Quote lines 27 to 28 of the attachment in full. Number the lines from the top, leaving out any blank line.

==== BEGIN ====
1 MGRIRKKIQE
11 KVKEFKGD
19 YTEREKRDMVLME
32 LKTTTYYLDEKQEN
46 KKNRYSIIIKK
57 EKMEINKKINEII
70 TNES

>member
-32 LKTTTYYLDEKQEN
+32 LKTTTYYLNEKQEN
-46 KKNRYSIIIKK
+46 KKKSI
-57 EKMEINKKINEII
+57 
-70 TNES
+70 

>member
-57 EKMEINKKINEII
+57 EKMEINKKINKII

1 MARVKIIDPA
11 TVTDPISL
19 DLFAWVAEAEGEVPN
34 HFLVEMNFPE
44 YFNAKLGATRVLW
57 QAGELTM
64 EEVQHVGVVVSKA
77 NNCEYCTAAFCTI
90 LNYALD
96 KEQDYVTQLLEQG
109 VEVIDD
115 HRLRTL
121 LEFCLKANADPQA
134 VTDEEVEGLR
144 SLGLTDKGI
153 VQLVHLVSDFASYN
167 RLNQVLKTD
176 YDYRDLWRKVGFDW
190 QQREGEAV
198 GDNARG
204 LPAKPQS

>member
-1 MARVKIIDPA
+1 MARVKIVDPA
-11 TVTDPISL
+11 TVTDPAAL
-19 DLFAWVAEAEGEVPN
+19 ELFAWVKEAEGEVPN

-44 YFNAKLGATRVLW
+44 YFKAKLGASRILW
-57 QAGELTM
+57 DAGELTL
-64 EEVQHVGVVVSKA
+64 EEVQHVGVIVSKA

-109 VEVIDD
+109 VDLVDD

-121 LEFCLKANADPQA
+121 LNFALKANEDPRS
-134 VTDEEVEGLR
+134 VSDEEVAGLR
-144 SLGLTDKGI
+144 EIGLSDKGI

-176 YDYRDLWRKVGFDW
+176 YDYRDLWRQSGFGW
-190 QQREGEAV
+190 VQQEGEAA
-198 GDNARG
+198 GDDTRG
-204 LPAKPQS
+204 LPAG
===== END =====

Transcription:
77 NNCEYCTAAFCTI
90 LNYALD